What’s in a Name?

The Difference between Business Names and Trade Marks

You are setting up a new business and getting excited about its upcoming launch. Or perhaps you have been in business for a while and want to know more about protecting your business’ reputation and profits.

You have registered your chosen Business Name on the Australian Business Register and reserved a domain name for your website.

Protecting the name and branding of your business is important and could be critical to the success of your business – you want to make sure it is protected and your customers can find you.

You also want to limit the risk of competitors attempting to have a ‘free ride’ on the goodwill and reputation of your business.

When do I need a Business Name?

In Australia, a business can trade under the legal name of its owner, be that an individual, partnership or company, without having to register a Business Name.

However, if you wish to use a name other than the legal owner’s name for your business, it is a legal requirement that you register your chosen Business Name.

Is a registered Business Name or domain name enough?

The short answer is probably not.

Having a registered Business Name does not give you any intellectual property rights in that name, as such. Registering a Business Name is about identifying the legal owner of the business. Owning a registered Business Name will not prevent other people from using the same or a similar name.

Likewise, having a domain name is probably not enough. Usually a domain name will be based upon the Business Name. Like a Business Name, a domain name secures a unique website address for you but does not give intellectual property rights as such.

Something more is needed to protect your products and services in the marketplace, and to deter any competitors from benefiting from your reputation and branding.

What is a Trade Mark?

A Trade Mark is a sign used (or intended to be used) to distinguish the goods and services of your business from those of another business or person.

A Trade Mark could be your logo, Business Name, picture or jingle. Words, phrases, numbers, and even sounds, smells and movement can be a Trade Mark.

Your Trade Mark is what you use to identify your products and services and show your customers who you are.

I have a Trade Mark. Can I register it?

There are a few requirements that must be met for a trade mark to be registrable.

These include that the trade mark:

  • is a sign used, or intended to be used, to distinguish goods or services in trade from those of others,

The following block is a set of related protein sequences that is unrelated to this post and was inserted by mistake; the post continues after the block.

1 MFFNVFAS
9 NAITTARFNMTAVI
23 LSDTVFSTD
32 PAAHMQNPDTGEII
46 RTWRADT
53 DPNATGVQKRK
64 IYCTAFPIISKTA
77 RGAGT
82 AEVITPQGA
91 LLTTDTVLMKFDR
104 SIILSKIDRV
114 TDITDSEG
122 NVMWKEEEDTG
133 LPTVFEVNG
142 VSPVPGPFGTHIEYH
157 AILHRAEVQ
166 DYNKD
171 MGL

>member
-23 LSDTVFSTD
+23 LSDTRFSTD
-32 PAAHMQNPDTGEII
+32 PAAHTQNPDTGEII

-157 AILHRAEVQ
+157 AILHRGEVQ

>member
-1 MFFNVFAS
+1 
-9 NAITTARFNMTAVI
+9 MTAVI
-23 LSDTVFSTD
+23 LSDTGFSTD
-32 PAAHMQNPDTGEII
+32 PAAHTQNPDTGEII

• is inherently capable of distinguishing the goods or services from those of others,
  • is not ‘substantially identical with, or deceptively similar to’ another registered trade mark or a pending trade mark that has an earlier priority date, and
  • is not, when used, ‘likely to deceive or cause confusion.’

It is important to consider these requirements before registering a Trade Mark. In addition, searches of existing Trade Marks may be carried out, so as to identify any issues that might potentially arise. Any issues can then be addressed early, thus reducing the risk of incurring unnecessary costs after an application is lodged.

Do I need to register my Trade Mark?

Registering a Trade Mark is a choice, not a legal requirement.

There are significant benefits of registering a Trade Mark. Perhaps most importantly, it gives you the exclusive right to use, licence and sell the Trade Mark.

Once you have a registered Trade Mark, you can protect your business from any unauthorised use of your Trade Mark throughout Australia. You may also prevent someone else from using a Trade Mark that is substantially the same or deceptively similar to your registered Trade Mark. Remedies for an infringement of your Trade Mark may include obtaining an injunction, claiming damages or seeking an account of profits.

Registering your Trade Mark also means it becomes available on a searchable public register through IP Australia. Prudent people considering using or registering a Trade Mark may search the register for clashes. Having your Trade Mark on the register may therefore reduce the risk of others inadvertently choosing to use the same or a deceptively similar Trade Mark in the marketplace.

If you choose not to register your Trade Mark, someone else may use the same or a deceptively similar Trade Mark in a way which confuses customers and causes detriment to your business. Having a registered Trade Mark makes it easier to enforce your rights against such a competitor without needing to prove all the aspects of a claim in passing off or misleading and deceptive conduct.

How We Help

Protecting the name and branding of your business is important and could be critical to the success of your business.

We can assist you with advising on whether your Trade Mark can be registered, filing a Trade Mark application on your behalf, and providing you with expert advice on how best to protect the intellectual property assets of your business.


Intellectual Property Lawyers for Sydney and Newcastle

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The information in this article is not legal advice and is intended to provide commentary and general information only. It should not be relied upon or used as a definitive or complete statement of the relevant law. You should obtain formal legal advice specific to your particular circumstance. Liability limited by a scheme approved under Professional Standards Legislation.